PS 84 Celebrates Black History Month
Feb 22, 2012
What do the fire escape ladder, carbon filament production, and modern hair care have in common? All were invented by African-American visionaries. This was just one of many discoveries by the attendees at PS 84’s second annual MKL/Black History Month Event.
On Friday, February 17th, students regaled parents, school staff and their classmates with highly energetic and informative performances, all focused on African-American history. The show was developed by the Greenpoint Y’s Offsite KIC Y Afterschool program, which, in addition to “promoting creativity and a love of learning…encourages the importance of inclusion among the world’s many cultures.”
The 5 year olds gave their own versions of Martin Luther King’s “I Have A Dream” speech, wishing that we all smile, play together, and help one another achieve equality and world peace. The 6 and 7 year olds presented a world without the contributions of African-Americans. People would have bad hair (without the beauty products of Madam C. J. Walker – the first woman to become a millionaire), walk around in the dark (without Lewis Howard Latimer’s method for manufacturing carbon filaments in light bulbs), and be trapped in fires (without the invention of the fire escape ladder by Joseph B. Winters), they explained.
Members of the Feraba-African Rhythm Tap Dance Company stole the show. Master dancer and Guinea native Yalani Bangoura’s acrobatic demonstrations of traditional African dances amazed everyone. Percussionist and teacher Ibrahima Kolepe and his students Niko Koloseus and Aliseni Bangoura (Yalani’s son), both barely older than the PS 84 students, wowed with their powerful demonstrations of African drumming. In their last piece, “Makuru,” Yalani Bangoura asked for some volunteers, to which the kids obliged, happily dragging their parents to the stage. Entire families and YMCA volunteers then got an impromptu lesson in African dance, with arms waving in the air and thighs shaking madly to the beat.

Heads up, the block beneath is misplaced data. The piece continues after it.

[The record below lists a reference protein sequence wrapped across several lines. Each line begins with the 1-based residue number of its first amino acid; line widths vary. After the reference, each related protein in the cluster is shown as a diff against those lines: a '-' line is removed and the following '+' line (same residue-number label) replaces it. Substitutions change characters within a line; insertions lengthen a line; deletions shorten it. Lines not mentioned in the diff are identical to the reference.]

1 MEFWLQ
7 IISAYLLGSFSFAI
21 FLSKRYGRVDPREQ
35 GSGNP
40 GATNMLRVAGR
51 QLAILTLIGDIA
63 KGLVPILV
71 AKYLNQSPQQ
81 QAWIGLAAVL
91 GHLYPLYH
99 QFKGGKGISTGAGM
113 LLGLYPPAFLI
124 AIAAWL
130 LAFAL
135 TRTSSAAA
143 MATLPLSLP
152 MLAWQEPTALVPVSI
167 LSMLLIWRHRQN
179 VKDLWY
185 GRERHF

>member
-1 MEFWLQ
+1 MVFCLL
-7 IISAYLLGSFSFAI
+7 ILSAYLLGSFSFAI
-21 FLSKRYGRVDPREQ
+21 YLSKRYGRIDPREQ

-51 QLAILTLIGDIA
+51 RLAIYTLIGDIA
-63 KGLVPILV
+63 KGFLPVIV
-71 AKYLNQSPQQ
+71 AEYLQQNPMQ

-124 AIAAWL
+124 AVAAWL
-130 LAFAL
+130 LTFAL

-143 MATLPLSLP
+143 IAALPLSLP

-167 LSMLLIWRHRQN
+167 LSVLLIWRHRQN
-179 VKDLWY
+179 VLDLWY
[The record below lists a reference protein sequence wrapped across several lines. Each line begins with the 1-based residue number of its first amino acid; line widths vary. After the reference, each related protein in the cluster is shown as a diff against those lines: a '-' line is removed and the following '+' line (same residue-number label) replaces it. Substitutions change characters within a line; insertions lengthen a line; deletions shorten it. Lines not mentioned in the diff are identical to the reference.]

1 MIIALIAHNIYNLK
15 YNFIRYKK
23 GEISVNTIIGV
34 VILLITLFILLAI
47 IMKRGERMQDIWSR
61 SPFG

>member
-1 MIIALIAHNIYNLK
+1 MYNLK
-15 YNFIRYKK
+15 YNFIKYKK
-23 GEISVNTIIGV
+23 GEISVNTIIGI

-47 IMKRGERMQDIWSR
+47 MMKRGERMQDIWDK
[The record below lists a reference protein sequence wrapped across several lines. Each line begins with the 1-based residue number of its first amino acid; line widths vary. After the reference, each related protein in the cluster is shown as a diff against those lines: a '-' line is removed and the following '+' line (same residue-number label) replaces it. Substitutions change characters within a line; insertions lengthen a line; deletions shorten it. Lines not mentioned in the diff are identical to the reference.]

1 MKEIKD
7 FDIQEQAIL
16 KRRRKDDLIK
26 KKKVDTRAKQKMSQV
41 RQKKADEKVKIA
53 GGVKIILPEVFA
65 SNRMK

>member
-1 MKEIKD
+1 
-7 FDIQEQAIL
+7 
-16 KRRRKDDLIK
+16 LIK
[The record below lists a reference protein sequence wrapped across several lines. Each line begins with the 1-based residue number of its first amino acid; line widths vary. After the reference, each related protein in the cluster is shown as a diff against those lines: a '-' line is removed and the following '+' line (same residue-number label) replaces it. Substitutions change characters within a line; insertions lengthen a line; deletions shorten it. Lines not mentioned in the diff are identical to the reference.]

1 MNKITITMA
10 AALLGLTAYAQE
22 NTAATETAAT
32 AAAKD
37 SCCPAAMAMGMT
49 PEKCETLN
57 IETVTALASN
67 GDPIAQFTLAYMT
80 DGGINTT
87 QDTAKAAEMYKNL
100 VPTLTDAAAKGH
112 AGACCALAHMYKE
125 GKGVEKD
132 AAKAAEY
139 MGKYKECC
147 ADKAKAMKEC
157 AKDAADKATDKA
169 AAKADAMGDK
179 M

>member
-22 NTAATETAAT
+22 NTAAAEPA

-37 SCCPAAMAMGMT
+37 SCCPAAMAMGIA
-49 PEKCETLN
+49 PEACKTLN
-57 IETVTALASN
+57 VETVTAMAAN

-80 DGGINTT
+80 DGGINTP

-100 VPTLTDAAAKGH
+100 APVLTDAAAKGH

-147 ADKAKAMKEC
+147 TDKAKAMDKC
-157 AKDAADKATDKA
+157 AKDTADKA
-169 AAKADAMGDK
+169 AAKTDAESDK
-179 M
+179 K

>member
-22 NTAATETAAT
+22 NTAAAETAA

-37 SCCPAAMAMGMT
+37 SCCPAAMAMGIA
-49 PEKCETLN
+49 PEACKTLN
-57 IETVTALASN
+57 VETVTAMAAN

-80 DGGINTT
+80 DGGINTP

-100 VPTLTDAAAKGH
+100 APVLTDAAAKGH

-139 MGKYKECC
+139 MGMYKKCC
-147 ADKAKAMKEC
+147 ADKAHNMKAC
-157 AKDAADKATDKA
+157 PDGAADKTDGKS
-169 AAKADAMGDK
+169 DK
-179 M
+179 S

The Feraba Company was a tough act to follow, but the eight year olds did not disappoint. Beginning with a scene in which African-Americans are forced to give up their seats, the students then portrayed several Black heroes, including Frederick Douglass, Malcolm X and Martin Luther King, Jr.
The Step Dancers, aged 9-12, then gave a brief history and demonstration of tap dancing. The demanding dance style, with deep roots in African-American culture, has influenced many forms of entertainment and was even performed by soldiers during World War II as entertainment. Kids tap danced both in the aisles and onstage, drawing massive applause from the school and the impressed Feraba Company.
“The children responded well and that’s really important to me,” said a smiling Yalani Bangoura. “They were wonderful! We had a great time teaching them about music and I hope the Y calls us again.”
KIC Afterschool Coordinator Karina Montoya agrees. “It was such a great event and the school supported us very much. And the kids worked really hard. The Step Dancers practiced for over a month!”
The success of the show was also particularly important as a way of strengthening cultural bonds in the Williamsburg community. “We have a have a large Latino population at the school,” said the school’s PTA President, Ileana Santos-Moya. “So it’s great that we show their connection to African culture. And now everyone can see that we’re all connected.”
Get ready for March when PS 84 will celebrate Women’s History Month with a new show called “I’m Every Woman.”